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Encouraging imaginative play in a literal child?(4 Posts)
I noticed recently that my DS is incredibly literal in his play. He does use his imagination when playing with his toys, whether alone or with his dad or myself, he can create scenarios and play them out with his toys. He plays with a lot of different toys, a lot of characters (Disney Cars, Blaze, Paw Patrol) but his favourite is his dinosaurs.
It was while we were playing with the dinosaurs that I really took notice of how literal DS is. I rolled a ball and told him it was a big boulder from a volcano, but je just said "No, it's a ball" and kept insisting it was a ball until I agreed. The same with going up the stairs, I told him we were climbing a big mountain, but again he told me "No, this is just the stairs". I pretended to be a robot earlier and he almost cried, he was really upset.
DS is 3, and we just had a review from the playgroup he attends that he's doing well - playing with other children as well as alone. But I'm starting to worry about him being so literal and logical in case he starts to get left out.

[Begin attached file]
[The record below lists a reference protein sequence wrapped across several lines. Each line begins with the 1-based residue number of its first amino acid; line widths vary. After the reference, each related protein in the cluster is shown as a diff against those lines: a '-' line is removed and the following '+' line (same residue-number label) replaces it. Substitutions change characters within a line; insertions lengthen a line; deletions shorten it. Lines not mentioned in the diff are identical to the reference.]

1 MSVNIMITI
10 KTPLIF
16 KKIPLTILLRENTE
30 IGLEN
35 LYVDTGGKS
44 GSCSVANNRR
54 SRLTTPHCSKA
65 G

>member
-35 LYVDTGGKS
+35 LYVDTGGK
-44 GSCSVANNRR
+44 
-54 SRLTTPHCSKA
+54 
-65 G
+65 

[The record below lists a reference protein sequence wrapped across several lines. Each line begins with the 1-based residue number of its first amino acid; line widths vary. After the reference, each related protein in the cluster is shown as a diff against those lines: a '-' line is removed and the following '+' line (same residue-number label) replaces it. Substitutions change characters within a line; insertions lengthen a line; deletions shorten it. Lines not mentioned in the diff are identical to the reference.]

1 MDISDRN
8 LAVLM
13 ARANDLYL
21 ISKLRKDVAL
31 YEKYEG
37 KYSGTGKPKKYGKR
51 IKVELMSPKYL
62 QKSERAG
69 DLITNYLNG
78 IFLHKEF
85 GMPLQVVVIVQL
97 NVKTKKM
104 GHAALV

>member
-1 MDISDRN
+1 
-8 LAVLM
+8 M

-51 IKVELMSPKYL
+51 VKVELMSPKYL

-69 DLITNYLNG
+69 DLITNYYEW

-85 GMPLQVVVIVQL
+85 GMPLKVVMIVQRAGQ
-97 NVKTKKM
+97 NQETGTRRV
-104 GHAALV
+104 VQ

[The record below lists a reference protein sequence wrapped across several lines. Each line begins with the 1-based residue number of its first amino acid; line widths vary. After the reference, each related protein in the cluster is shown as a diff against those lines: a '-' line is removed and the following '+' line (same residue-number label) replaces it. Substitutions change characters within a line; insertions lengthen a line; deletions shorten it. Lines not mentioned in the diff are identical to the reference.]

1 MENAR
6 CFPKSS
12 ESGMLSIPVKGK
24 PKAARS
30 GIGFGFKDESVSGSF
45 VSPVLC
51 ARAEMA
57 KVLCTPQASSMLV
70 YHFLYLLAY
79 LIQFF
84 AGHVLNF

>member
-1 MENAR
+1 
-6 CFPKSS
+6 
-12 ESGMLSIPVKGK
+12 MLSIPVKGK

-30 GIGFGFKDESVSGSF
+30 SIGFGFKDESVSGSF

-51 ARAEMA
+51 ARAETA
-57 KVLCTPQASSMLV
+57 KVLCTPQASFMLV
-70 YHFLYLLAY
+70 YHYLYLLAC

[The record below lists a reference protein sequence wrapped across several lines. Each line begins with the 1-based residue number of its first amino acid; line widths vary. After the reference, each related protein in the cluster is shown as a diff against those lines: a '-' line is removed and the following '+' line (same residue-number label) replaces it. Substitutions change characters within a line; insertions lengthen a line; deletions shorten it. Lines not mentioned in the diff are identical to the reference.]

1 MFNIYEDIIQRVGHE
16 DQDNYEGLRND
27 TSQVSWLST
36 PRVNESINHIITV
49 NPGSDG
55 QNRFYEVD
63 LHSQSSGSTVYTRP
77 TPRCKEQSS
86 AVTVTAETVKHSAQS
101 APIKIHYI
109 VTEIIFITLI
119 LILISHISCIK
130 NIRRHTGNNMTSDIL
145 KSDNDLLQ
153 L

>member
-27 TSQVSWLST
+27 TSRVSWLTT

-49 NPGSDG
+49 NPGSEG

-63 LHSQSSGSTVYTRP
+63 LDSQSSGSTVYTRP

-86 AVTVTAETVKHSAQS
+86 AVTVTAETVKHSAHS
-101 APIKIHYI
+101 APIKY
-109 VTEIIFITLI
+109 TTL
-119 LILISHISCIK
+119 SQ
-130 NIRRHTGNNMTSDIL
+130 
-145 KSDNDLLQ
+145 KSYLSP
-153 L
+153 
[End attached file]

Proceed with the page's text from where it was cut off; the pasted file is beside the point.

Is there anything I can do to encourage imaginative play? Any toys that would help? (I was thinking of tea sets, role playing toys etc)
Or is this normal behaviour for a 3 yr old?
Any suggestions or advice are welcomed!
Being literal isn't going to hold him back in the long term and if he does find it hard to play with his peers then I think it's better to encourage self sufficiency than trying to make him conform in his play if it causes upset.
What about crafting instead
For example making a robot using milk bottle tops as buttons pipe cleaner antenna etc
Maybe this will spark his imagination and then transfer over to his play
Or google the Mellisa and Doug reusable sticker pads and encourage him to put the stickers in unexpected places.
I am sure he won't be left out though
Is there any tv programs that make him laugh? That might help with working out what things he finds silly so you can incorporate that into your play
Love the user name btw
One thing to bear in mind is that 3 years old frequently tell adults that they are playing wrong. I was forever being told I was using the wrong voice, that we weren't knights we whatever I suggested or yes, the brick that I said was an ice cream was just a brick. At that age my DC very much wanted to control the imaginary side.
Not saying that this is happening here but it's fairly common.